1, an error has occurred during the search procedure and the last sequence has to be repeated. Otherwise
r’n (n = 0 ... 63) is the ROM code of the device that has been found and addressed.
For the next Search ROM sequence one reuses the previous set rn (n = 0 ... 63) but sets rm to 1 with “m”
being the index number of the highest discrepancy flag (that is, 1) and sets all ri to 0 with i > m. This
process is repeated until the highest discrepancy occurs in the same bit position for two consecutive
passes.
The table below shows an example for the communication between host and DS2480B to perform one
pass through the Search ROM function using the Search Accelerator. After a device has been identified
and addressed, a memory function (not specified here) is executed and finally a reset pulse is generated.
This example assumes that the DS2480B was in Command Mode and that regular 1-Wire speed is used.
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DS2480B
Search Accelerator Usage Example
Action Sequence
Generate Reset Pulse
Set Data Mode
Search ROM command
Set Command Mode
Search Accelerator On
Set Data Mode
Send 16 bytes
Set Command Mode
Search Accelerator Off
Set Data Mode
Do Memory Function
Set Command Mode
Generate Reset Pulse
Host TX
C1
E1
F0
E3
B1
E1
data
E3
A1
E1
Host RX
CD or ED
(nothing)
(as sent)
(nothing)
(nothing)
(nothing)
(response)
(nothing)
(nothing)
(nothing)
E3
C1
(nothing)
CD or ED
CONFIGURATION COMMANDS
The DS2480B is designed to be configurable for the varying requirements of its application. When the
device powers up and/or performs a master reset cycle, the hard-wired default configuration settings take
effect. These settings will work on a short 1-Wire bus and assume regular 1-Wire communication speed.
To change these default settings and to verify the current settings, the logic of the DS2480B supports
configuration commands. A summary of the available configuration parameters, their default settings at
regular and Overdrive speed and their applicability is shown in Table 3.
Parameters not related to the communication speed on the 1-Wire bus specify the duration of the 12V
programming pulse, the duration of the strong pullup to 5V, the threshold current of the load sensor for
“dynamic” strong pullup duration, and the baud rate on the interface that connects the DS2480B to the
host. The remaining three parameters are used to modify the 1-Wire communication waveforms if one
selects “Flexible Speed” (see Communication Commands for speed selection).
Flexible speed is implemented to improve the performance of large MicroLAN Networks. This is
accomplished by:
§
§
§
§
limiting the slew rate on falling edges (e. g., at the beginning of time slots, to reduce ringing),
extending the Write-1 low time (allows the current flow through the network to end slowly, to prevent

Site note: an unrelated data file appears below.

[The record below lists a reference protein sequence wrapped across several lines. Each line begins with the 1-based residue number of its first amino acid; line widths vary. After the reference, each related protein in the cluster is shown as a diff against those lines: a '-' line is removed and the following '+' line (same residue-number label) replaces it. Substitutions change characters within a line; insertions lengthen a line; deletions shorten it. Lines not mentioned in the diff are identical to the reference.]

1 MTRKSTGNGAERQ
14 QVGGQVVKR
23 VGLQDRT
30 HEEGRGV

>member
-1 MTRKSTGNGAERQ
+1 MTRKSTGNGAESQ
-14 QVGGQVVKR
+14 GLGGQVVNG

voltage spikes from inductive kickback),
delaying the time point when reading a bit from the 1-Wire bus (gives the network more time to
stabilize, to get a higher voltage margin) and
adding extra recovery time between Write-0 time slots (allows more energy transfer through the
network, to replenish the parasite power supply of the devices on the bus).
The latter two functions are controlled by a single parameter. Taking advantage of flexible speed requires
changing one or more of these parameters from their default values. Otherwise the waveforms will be
identical to those at regular speed.
Each configuration parameter is identified by its 3-bit parameter code and can be programmed for one of
a maximum eight different values using a 3-bit value code. A matrix of parameter codes and value codes
with the associated physical values in shown in Table 4.
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DS2480B
Table 3. CONFIGURATION PARAMETER OVERVIEW
Parameter Description
Pulldown Slew Rate
Control
Programming Pulse
Duration
Strong Pullup Duration
Write-1 Low Time
Data Sample Offset and
Write 0 Recovery Time
Load Sensor Threshold
RS232 Baud Rate
Par. Code
Configurable at
Regular Flexible Overdrive
001
√
Default
Reg./Flex. Overdrive
15V/µs
15V/µs
010
√
√
√
512µs
512µs
011
100
√
√
√
√
524ms
8µs
3µs
3µs
3mA
9.6kbps
524ms
1µs
1µs
3µs
3mA
9.6kbps
101
110
111
√
√
√
√
√
√
√
The numbers given for parameter 001 (Pulldown Slew Rate Control) are nominal values. They may vary
to some extent and are almost independent of the load on the 1-Wire bus. Information on how to select
the optimum value of this parameter is given in the Controlled Edges section .
Parameter 110 (Load Sensor Threshold) has been implemented in order to more efficiently support the
high current demand of the crypto iButton. The load sensor is only active if “dynamic” (value code 110)
for the Strong Pullup Duration (parameter 011) has been selected. The nominal and default value for the
load sensor threshold is 3.0mA with a tolerance band of -25% to +80%. The sensor threshold should be